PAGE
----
Keith Walsh is an Irish radio broadcaster, presenter and writer. He worked on RTÉ 2fm's early morning programme Breakfast Republic for five years.
In 2020, Keith took a leap of faith and left RTE last September. In his farewell tweet, Keith wrote “I trust the next chapter because I know the author”. After 20 years in the music industry, Keith joined Thinkhouse as a Creative Director in April 2021.
I first came across Keith a few months ago on an online course with Siobhan Murray – the Burnout Coach. I also started following him on social media for his upbeat humour and positive attitude – a tonic that was needed over the past year.
Keith describes himself as ‘not your usual Mental Health advocate’ and is an open book about going to therapy. He is passionate about men expressing their feelings rather than backing themselves into a corner. He has written a play called ‘Pure Mental’ and hopes to bring it to Kilkenny’s Watergate Theatre by the end of this year.
Keith has a lovely connection with Kilkenny as his parents were born and breed in the heart of the city. It was lovely to hear him chat about his fond childhood memories of summer holidays in our City, along with getting locked into the Castle Park!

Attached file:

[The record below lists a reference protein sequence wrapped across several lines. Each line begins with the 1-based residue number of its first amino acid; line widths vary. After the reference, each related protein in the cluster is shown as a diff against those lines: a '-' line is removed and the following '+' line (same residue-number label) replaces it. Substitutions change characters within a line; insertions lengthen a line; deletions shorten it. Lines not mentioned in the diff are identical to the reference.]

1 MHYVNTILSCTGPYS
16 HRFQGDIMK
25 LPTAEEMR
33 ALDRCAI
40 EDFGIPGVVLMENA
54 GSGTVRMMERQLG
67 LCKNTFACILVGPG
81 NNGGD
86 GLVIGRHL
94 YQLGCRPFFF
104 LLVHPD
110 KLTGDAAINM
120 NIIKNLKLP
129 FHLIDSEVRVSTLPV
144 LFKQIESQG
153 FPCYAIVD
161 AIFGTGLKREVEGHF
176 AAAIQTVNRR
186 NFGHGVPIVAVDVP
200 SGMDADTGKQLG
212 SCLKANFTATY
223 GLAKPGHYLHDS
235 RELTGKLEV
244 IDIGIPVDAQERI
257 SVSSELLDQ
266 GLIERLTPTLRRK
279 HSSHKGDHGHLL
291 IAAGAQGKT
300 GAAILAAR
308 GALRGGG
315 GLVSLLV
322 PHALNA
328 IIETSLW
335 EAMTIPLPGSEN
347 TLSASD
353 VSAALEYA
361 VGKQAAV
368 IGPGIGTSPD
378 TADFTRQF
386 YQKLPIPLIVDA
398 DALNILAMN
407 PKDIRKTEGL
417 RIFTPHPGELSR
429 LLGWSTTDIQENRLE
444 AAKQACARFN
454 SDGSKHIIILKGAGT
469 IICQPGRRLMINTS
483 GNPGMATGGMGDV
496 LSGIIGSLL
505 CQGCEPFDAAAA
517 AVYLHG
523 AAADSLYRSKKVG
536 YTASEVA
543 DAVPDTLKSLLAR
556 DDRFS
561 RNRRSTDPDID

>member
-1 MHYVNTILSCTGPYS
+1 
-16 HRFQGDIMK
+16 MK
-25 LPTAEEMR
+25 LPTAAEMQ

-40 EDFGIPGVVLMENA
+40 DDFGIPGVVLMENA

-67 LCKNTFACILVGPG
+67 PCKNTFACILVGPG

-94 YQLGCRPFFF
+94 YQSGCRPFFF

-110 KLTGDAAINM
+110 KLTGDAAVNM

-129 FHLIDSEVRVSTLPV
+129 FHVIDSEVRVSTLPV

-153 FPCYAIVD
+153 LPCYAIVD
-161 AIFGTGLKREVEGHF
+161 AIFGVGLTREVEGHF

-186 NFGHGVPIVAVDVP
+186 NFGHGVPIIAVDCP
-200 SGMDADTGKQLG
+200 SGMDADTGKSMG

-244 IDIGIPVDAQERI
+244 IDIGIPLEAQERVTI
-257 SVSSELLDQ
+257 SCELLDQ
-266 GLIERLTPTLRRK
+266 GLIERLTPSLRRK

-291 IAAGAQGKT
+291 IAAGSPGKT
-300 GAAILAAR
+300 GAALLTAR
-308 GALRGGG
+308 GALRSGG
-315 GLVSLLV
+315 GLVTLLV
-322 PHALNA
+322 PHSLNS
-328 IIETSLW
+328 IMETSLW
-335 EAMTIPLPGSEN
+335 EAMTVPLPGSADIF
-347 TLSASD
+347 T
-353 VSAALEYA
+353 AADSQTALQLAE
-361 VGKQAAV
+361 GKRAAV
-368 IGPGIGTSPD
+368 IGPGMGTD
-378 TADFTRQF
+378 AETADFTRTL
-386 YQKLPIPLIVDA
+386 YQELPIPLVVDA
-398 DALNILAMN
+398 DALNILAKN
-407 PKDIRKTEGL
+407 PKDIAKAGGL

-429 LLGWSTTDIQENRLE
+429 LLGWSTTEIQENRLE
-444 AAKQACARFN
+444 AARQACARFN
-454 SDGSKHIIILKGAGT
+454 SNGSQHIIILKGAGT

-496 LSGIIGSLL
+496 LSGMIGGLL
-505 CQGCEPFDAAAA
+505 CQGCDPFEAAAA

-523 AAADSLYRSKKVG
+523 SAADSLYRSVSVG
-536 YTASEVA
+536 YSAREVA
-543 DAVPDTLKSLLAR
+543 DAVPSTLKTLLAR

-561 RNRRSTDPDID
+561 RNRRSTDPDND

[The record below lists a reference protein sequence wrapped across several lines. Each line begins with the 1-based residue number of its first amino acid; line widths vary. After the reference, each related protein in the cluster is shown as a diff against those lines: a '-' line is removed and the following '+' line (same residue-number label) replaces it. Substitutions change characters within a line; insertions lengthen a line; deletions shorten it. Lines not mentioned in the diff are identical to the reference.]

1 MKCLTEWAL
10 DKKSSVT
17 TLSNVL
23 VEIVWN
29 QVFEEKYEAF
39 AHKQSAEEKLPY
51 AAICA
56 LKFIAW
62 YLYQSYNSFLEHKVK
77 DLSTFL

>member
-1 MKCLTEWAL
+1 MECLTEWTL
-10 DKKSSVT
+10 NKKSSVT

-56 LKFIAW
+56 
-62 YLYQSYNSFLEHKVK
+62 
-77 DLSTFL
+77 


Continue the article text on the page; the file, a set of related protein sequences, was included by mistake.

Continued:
Today, Keith lives in Kildare with his wife Suzanne and two children Anna and Finn.
Here is a glimpse into the world of Keith…
Tell us about your Kilkenny roots?
My Mum and Dad are born, breed and buttered in Kilkenny. They now live in Kildare but my Dad grew up in the Butts and my Mum is from Teresa’s Terrace.
I remember spending summers in Kilkenny, playing in the CBS field behind Teresa’s Terrace. One summer’s evening my older cousin Richard and I got locked into your Castle grounds. We thought we would have to stay there for the night but we found an escape route over the high wall by the River Nore. It was quite a drop and a very dramatic escape from the Castle!
My Dad’s grandfather was a footman for the Butlers of Kilkenny Castle, when the family lived there. He worked with the horses. So I basically have a claim to the Castle if it ever comes up for grabs!
You presented the Breakfast Republic for five years. You threw your heart and soul into it and then it was suddenly cancelled. Do you miss radio?
I can’t say I miss it, but I do miss the people. Bernard O’Shea, Jennifer Zamparelli and myself did the Breakfast Show on 2FM and we got the listenership up. We enjoyed it but its high pressure.